Is My Property Eligible for Designation?
If you can answer any or all of these questions; your house may be eligible
for local landmark status.
Does your property have historical importance? It does, if...
- The property has character, interest or value, as part of the development,
heritage or the cultural artistic, social, ethnic, economic, political,
technological or institutional heritage of Longmont, Boulder County, Weld
County, the State of Colorado or the United States.
- The property was the site of an historic event, which had an effect
- Your property was identified with a person or group of persons who
contributed to the development, or the cultural artistic, social, ethnic,
economic, political, technological or institutional heritage of Longmont,
Boulder County, Weld County, the State of Colorado or the United States.
Does your property have architectural importance? It does, if...
- The property portrays an era of history characterized by a distinctive
- The property embodies those distinguishing characteristics of an architectural
type or specimen.
- It is the work of an architect or master builder whose individual work
has influenced the development of Longmont, Boulder County, Weld County,
the State of Colorado or the United States.
- Contains elements of architectural design, detail, materials or craftsmanship,
which represents a significant innovation.
Does your property have geographic importance? It does, if...
The property is unique in location or
singular physical characteristics, representing an established and familiar
visual feature of a neighborhood, community or the city.
If your answers to any or all of these questions is yes, your property
may be eligible for local designation of a Landmark. Your next step....
- Contact Brien Schumacher, Historic Preservation Commission Liaison at
303-651-8764 or email him at firstname.lastname@example.org
- Complete the Historic
If your property is not eligible for local designation, you can possibly
enjoy the benefits of local designation in other ways.
While your property may not be locally
eligible for designation it may contribute to the historical make up of your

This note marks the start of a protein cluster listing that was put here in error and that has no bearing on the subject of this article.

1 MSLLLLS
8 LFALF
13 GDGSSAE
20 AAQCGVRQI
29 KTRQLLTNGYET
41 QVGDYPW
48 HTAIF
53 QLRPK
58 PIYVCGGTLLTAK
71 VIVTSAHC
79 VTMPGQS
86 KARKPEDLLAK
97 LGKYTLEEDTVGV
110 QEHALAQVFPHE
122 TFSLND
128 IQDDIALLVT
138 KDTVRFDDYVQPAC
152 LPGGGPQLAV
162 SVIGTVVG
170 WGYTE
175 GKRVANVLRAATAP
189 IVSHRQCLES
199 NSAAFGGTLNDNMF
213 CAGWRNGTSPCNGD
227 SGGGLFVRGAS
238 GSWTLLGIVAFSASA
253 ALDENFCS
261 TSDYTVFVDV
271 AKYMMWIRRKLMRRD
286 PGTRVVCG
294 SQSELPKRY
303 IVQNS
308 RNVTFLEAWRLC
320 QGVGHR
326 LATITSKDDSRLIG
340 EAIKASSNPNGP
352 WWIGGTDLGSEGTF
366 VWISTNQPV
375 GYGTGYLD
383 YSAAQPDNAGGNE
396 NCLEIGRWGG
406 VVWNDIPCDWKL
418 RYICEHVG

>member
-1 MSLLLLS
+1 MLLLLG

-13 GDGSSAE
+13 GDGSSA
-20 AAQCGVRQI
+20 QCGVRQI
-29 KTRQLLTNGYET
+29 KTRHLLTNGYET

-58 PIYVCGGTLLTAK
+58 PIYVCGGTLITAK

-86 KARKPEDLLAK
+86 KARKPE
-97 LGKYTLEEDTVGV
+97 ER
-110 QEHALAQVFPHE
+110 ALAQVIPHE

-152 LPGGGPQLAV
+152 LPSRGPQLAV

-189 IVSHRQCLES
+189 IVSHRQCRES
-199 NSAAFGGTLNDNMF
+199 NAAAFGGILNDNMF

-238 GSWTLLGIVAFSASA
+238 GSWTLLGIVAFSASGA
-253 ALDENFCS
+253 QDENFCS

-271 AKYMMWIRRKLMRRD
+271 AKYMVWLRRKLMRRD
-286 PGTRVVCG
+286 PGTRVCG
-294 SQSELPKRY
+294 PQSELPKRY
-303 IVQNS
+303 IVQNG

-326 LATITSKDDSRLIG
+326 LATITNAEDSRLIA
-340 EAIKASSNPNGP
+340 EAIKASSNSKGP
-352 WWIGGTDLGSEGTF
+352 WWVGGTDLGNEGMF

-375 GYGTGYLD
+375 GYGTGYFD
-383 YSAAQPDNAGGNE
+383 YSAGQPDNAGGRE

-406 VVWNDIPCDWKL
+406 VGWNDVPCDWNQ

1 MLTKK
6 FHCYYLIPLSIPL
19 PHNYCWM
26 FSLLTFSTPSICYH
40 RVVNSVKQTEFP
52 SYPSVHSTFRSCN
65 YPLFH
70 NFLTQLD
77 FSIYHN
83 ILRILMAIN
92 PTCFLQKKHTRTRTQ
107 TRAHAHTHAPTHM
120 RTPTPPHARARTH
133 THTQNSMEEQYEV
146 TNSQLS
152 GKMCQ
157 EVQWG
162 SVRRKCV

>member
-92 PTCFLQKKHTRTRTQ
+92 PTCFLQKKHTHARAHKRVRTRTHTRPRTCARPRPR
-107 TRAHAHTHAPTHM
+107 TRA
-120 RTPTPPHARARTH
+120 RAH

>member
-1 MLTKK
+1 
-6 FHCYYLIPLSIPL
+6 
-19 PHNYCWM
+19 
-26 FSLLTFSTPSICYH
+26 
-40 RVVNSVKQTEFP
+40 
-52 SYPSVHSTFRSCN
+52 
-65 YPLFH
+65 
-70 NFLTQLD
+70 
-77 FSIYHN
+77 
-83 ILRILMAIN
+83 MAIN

area. If a cluster of your neighbors have homes that are either landmarked
or contributing your area may be eligible for designation as a local historic
district. The advantages associated with a local historic district include
tax incentives and fee waivers for home improvement projects. Disadvantages
are that you and your neighbors will have to undergo a special review by the
Historic Preservation Liaison and/or Commission depending on the type and
extent of your exterior renovation prior to receiving permits for the work.
In either case due diligence during the
review process holds the review time to a minimum. Issues discovered during
review are usually worked out prior to the Historic Preservation Commission meeting which is held the first Thursday of each month in the Council Chambers,
350 Kimbark Street.
If declaring a historic district is not
possible your property may be eligible for a Certificate of Merit. These certificates
are awarded to property owners whose property are contributing to the character
of a district but are not locally eligible for designation.
What is a Certificate of Merit?
A Certificate of Merit is available for
properties that don't qualify for local designation. Certificates of Merit
are meant to promote recognized properties of historic architectural or aesthetic
merit in order to encourage protection, restoration, preservation, enhancement
and adaptive reuse of such properties.
A Certificate of Merit does not impose
the same regulatory issues associates with a Landmark designation. Therefore
the incentives available to designated structures and districts are not available
to properties that are awarded a Certificate of Merit.
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